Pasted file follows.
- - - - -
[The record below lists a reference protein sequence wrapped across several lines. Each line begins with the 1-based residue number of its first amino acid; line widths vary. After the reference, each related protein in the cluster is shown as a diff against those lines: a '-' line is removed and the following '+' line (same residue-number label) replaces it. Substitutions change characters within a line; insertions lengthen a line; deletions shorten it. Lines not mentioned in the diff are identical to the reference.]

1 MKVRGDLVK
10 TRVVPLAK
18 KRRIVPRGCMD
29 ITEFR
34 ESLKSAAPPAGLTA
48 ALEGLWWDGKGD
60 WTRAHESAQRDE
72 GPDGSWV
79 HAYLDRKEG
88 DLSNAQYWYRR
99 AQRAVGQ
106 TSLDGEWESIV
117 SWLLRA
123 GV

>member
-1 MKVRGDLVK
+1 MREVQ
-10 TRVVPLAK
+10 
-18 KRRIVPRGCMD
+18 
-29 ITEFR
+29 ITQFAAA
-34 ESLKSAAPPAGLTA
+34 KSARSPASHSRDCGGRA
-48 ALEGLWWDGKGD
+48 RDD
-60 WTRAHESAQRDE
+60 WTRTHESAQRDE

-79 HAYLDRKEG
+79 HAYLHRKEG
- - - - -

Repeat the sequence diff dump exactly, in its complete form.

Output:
[The record below lists a reference protein sequence wrapped across several lines. Each line begins with the 1-based residue number of its first amino acid; line widths vary. After the reference, each related protein in the cluster is shown as a diff against those lines: a '-' line is removed and the following '+' line (same residue-number label) replaces it. Substitutions change characters within a line; insertions lengthen a line; deletions shorten it. Lines not mentioned in the diff are identical to the reference.]

1 MKVRGDLVK
10 TRVVPLAK
18 KRRIVPRGCMD
29 ITEFR
34 ESLKSAAPPAGLTA
48 ALEGLWWDGKGD
60 WTRAHESAQRDE
72 GPDGSWV
79 HAYLDRKEG
88 DLSNAQYWYRR
99 AQRAVGQ
106 TSLDGEWESIV
117 SWLLRA
123 GV

>member
-1 MKVRGDLVK
+1 MREVQ
-10 TRVVPLAK
+10 
-18 KRRIVPRGCMD
+18 
-29 ITEFR
+29 ITQFAAA
-34 ESLKSAAPPAGLTA
+34 KSARSPASHSRDCGGRA
-48 ALEGLWWDGKGD
+48 RDD
-60 WTRAHESAQRDE
+60 WTRTHESAQRDE

-79 HAYLDRKEG
+79 HAYLHRKEG